Then mount the interior lock bolt assembly. Make sure the bolt fits in the cam slot well and that the cam clears the interior bolt assembly through its range of motion when the bolt is within the assembly. Remove the bolt assembly, draw a line on the garage door that connects the centers of the two top holes and mark the center of the line. Measure from this center point on the lock bolt assembly to the center of the lock operator, where the cylinder bar will enter the bolt assembly. Mark this spot on the door. Do not drill the cylinder hole at this point. The bar is not at the center of the cylinder. Measure the offset of the bar from the center of the cylinder, and transfer this measurement to the door. The new mark will be above the lock operator mark. This will be the center of the cylinder. Double check all measurements and visualize the relationship of the cylinder with the bolt assembly. Use a punch to dent the door to receive your hole saw drill bit. An error on drilling the hole for the cylinder will require installation of repair plates, not a pretty outcome. Measure twice and cut once. Doors that are thin will require a firm backer piece for the handle, cylinder and lock.  A good piece of hardwood will stay in place if secured by the tee handle and fastened to the door with two carriage bolts with the nuts on the inside for security.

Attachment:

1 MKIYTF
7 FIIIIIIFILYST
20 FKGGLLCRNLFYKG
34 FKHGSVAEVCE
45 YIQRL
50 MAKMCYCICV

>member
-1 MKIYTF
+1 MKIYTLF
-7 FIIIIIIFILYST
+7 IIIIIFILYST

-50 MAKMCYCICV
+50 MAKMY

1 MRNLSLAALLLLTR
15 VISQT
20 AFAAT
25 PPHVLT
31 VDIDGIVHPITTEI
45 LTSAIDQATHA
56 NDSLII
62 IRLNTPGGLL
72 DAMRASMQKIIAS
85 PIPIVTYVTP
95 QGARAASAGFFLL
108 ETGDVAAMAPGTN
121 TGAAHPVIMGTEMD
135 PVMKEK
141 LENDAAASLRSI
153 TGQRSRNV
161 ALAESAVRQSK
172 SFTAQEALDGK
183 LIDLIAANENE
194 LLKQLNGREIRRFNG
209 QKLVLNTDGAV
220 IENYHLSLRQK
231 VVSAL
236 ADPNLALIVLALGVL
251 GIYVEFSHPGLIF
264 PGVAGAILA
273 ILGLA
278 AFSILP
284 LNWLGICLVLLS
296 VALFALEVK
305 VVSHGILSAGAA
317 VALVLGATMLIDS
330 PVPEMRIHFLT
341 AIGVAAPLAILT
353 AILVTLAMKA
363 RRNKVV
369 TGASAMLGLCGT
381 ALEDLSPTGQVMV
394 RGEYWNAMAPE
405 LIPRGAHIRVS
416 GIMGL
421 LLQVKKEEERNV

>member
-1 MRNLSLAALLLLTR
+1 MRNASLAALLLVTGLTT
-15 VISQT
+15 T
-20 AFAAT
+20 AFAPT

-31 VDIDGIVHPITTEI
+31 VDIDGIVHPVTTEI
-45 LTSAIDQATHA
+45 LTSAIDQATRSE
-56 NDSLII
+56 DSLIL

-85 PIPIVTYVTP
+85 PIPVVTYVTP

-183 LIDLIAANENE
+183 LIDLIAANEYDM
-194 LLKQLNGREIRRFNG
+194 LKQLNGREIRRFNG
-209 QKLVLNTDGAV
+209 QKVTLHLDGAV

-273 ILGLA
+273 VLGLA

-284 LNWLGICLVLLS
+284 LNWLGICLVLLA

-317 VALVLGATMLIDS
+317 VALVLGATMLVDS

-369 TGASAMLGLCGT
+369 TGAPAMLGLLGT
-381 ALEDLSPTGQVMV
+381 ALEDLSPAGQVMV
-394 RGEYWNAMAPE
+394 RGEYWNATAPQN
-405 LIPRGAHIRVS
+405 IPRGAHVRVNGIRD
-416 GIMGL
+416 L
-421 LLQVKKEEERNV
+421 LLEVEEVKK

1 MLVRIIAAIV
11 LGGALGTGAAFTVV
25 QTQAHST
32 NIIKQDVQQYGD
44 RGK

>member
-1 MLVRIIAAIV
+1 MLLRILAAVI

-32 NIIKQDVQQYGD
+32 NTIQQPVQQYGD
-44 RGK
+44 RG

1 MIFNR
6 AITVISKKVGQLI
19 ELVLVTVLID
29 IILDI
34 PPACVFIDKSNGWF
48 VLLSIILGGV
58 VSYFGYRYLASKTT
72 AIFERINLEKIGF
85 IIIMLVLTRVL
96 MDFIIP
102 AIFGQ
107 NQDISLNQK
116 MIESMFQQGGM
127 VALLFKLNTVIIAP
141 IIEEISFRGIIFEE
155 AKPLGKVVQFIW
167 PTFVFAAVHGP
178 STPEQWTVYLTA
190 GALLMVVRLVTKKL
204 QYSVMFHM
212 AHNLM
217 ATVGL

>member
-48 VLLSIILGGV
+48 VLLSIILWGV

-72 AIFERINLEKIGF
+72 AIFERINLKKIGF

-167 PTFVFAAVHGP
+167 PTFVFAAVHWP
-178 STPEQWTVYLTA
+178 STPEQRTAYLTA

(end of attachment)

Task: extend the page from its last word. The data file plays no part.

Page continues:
I found the parts on line, but had to call the outfit to get what I needed – the website was light on detail and parts information. The long bars come in sizes for 8 and 9 ft. doors, assuming a center handle mounting. Mine is a double wide garage door, so I just used one bar. I used the other hole on the disk or cam for the spring. If you use two bars, attach the spring to one of them. Stretch the spring slightly when the door is unlocked, so that the door becomes unlocked smartly with spring force when the locking bolt is withdrawn. Do not forget to order the spring; they are made for this application and you may not find one at your local home center. Also, ask for the pins that connects the long bar with the disks or cam. The vendor forgot to include those in my order.

May 15, 2011

Opinion

1 comment

My wife commented that some of the big companies, like Wells Fargo, serve us quite well and that some of the local shops disappoint. Except for noting that Wells Fargo wouldn’t seem so good if we paid the fees for bouncing checks, I had to agree. Some businesses we like:

Costco: Narrow selection of excellent products at great prices. They do the hard work for you; if a supplier raises prices excessively, they drop the product. Their return policy has been a life saver in those rare instances when we buy a lemon.

Nordstrom: Too expensive for us in general, but the only place to buy a man’s suit. You get what you pay for. Their adjustments give you the look of a tailored suit.